Hamilton’s Tim Hortons Field will have fans for the first time in 2 years tonight
Published August 4, 2021 at 2:18 pm
When the whistle blows and the opening kick-off officially signifies the start of the match, Hamilton soccer fans will have already dusted off the seats at Tim Hortons Field while bearing witness to a live sporting event at the stadium for the first time since Nov. 19, 2019.
That’s when the Hamilton Tiger-Cats defeated the Edmonton Eskimos in the Canadian Football League’s East Final.
The game happened so long ago, the Eskimos are now called the Elks.
The match Wednesday (Aug. 4) already had huge implications with hometown Forge FC taking on York United in what’s been dubbed the 905 Derby. The two sides are separated by five points in the Canadian Premier League standings, with Forge FC sitting in third on 15 pts (5-0-4) and York second from the bottom on nine pts (2-3-4).
The top four clubs at the season’s end qualify for the playoffs.
Forge is expecting a solid turnout for its unofficial home opener. The number of people in attendance is irrelevant to coach Bobby Smyrnitotis, though. He just wants to see Hamilton soccer supporters.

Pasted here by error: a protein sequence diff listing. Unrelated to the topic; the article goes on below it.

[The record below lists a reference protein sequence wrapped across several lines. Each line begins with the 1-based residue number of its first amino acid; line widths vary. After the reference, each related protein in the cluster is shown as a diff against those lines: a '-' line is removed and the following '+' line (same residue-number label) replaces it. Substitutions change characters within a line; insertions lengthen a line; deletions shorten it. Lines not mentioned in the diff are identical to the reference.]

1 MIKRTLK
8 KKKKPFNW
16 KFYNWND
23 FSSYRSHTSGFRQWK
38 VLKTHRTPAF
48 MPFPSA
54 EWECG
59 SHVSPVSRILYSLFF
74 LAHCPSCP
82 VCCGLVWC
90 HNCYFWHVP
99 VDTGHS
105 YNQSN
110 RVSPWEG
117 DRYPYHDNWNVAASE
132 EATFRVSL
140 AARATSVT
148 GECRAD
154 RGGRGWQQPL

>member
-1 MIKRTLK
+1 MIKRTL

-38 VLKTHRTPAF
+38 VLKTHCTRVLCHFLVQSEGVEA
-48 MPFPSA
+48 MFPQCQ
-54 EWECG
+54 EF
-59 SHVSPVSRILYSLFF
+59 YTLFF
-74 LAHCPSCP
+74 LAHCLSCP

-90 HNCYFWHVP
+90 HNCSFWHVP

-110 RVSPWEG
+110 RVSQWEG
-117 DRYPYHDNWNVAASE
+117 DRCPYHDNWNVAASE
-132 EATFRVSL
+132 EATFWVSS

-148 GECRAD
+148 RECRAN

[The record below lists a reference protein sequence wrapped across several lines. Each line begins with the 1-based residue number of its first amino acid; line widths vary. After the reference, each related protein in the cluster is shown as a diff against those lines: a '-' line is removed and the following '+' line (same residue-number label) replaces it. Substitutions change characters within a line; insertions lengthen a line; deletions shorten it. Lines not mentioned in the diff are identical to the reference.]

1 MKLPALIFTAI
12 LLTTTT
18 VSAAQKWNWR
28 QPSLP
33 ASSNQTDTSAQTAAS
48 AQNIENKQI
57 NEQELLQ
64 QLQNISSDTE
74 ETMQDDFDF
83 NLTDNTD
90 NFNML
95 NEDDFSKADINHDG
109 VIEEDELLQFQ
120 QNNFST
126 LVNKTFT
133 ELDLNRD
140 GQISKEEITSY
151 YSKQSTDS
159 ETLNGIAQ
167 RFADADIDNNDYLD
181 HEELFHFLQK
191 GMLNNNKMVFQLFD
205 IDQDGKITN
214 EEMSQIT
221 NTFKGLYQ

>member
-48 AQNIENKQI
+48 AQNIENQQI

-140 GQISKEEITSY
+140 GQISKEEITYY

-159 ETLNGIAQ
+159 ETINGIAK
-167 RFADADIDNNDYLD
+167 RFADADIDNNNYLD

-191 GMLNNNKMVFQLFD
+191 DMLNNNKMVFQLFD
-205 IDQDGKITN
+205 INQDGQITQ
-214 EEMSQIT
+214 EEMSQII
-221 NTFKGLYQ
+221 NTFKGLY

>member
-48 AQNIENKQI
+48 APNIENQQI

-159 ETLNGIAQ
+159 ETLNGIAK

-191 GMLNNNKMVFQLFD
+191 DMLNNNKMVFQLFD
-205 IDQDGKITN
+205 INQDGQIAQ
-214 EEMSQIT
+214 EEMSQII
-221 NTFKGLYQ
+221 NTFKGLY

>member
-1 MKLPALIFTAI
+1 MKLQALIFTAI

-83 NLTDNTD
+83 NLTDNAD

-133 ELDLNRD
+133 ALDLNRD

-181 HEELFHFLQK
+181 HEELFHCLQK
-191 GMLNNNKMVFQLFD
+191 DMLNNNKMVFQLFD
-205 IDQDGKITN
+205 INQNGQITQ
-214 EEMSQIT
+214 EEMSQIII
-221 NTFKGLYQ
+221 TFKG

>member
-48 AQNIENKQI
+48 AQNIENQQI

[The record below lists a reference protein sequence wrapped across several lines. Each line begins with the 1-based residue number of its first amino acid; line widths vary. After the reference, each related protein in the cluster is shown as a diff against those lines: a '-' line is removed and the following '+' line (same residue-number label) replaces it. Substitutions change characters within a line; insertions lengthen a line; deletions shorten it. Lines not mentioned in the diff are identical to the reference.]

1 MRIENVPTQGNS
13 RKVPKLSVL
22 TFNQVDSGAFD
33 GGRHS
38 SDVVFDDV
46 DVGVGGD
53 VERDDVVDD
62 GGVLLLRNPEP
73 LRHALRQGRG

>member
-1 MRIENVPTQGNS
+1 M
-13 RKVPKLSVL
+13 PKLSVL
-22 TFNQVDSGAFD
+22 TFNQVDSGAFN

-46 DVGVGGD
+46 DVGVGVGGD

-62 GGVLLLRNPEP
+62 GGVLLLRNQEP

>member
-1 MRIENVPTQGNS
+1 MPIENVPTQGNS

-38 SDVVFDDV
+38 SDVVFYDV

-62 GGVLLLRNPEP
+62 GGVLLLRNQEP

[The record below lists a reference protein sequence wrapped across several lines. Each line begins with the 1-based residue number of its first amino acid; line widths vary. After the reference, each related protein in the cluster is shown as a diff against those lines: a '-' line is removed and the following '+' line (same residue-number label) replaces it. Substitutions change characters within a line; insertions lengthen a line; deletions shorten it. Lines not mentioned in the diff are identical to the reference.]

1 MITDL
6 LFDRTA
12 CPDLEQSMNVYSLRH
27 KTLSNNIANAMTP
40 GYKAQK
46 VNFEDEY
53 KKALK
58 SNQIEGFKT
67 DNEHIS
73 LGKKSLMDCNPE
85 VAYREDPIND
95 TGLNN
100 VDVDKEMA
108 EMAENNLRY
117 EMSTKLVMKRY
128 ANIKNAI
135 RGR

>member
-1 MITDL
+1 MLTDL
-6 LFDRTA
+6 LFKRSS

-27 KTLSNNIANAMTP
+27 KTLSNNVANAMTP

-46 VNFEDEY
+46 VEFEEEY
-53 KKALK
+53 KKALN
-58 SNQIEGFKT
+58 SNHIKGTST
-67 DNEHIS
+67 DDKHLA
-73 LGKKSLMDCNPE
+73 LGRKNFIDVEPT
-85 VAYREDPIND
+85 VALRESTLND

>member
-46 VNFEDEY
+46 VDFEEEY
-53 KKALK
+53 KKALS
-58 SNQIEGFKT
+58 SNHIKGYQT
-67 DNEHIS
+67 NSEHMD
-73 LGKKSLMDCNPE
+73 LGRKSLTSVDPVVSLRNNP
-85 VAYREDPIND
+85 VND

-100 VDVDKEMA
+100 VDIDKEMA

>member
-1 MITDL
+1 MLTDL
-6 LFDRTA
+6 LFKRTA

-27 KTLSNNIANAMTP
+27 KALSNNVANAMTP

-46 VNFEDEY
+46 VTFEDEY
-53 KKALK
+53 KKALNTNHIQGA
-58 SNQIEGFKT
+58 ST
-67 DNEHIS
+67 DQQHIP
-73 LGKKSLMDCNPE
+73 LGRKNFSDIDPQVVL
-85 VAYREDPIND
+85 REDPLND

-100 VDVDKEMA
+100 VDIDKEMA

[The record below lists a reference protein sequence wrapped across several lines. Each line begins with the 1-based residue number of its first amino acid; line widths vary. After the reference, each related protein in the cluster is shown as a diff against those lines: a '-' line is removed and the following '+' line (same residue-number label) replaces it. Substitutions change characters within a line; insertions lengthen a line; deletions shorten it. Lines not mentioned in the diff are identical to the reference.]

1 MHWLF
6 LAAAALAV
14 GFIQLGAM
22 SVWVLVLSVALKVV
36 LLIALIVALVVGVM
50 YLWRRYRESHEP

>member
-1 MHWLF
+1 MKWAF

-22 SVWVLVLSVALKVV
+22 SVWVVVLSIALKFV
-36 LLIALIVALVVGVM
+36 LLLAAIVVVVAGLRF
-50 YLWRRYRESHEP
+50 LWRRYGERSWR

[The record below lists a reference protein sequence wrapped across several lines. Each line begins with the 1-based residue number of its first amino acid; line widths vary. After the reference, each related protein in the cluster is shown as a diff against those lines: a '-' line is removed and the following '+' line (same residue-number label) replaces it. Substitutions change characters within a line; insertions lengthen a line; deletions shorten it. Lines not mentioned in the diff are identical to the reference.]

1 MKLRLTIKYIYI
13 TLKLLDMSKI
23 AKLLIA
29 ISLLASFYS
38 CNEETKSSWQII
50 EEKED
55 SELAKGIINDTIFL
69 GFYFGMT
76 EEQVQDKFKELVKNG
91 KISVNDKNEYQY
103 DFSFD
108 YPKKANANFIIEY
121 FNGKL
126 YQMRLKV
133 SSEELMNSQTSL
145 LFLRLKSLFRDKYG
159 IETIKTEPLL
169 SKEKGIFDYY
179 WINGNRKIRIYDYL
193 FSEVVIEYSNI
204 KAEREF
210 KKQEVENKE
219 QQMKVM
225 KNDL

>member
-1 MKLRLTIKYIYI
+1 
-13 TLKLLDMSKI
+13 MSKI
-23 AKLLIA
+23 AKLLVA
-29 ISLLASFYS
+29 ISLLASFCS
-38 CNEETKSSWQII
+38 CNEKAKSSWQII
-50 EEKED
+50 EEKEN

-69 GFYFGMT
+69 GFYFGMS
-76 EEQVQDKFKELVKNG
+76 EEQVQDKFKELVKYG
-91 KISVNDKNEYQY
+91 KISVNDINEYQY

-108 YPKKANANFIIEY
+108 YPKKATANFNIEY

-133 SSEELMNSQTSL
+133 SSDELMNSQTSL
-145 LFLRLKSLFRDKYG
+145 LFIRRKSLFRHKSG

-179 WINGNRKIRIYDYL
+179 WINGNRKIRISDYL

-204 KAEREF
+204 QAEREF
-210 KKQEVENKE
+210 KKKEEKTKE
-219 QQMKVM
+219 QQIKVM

“I don’t care if we’re playing here or in El Salvador with 40,000 fans, I love spectators, I love fans there. Whether they’re with us or without us, that’s the heartbeat of football. It’s the energy of the sport and it brings more to the game,” Smyrniotis said.
In order to get the 2021 campaign started and minimize the health risks, all CPL teams are playing their matches in Winnipeg to start. The Kickoff consists of 32 games total — with each club playing eight games.
The tilt against York will be the first of at least 10 CPL home matches for Forge FC at Tim Hortons Field.
The club will still formally celebrate its back-to-back CPL championships prior to kickoff on Aug. 8 against Atletico Ottawa at 1 p.m.
The Hamilton Tiger-Cats will be joining the fun soon.
After opening the season Thursday (Aug. 5) in Edmonton against the Elks, the Ticats will play two more on the road before playing its home opener on Sep. 6 against the Toronto Argonauts in the Labour Day Classic.
Under Step 3 of Ontario’s COVID-19 re-opening plan, professional sports venues can accept up to 15,000 spectators seated outdoors, or 75 per cent of their pre-pandemic capacity. Tim Hortons Field can seat up to 23,218 fans — expandable to 33,000 for special events.
Photo courtesy of @BartonBattalion on Twitterinsauga's Editorial Standards and Policies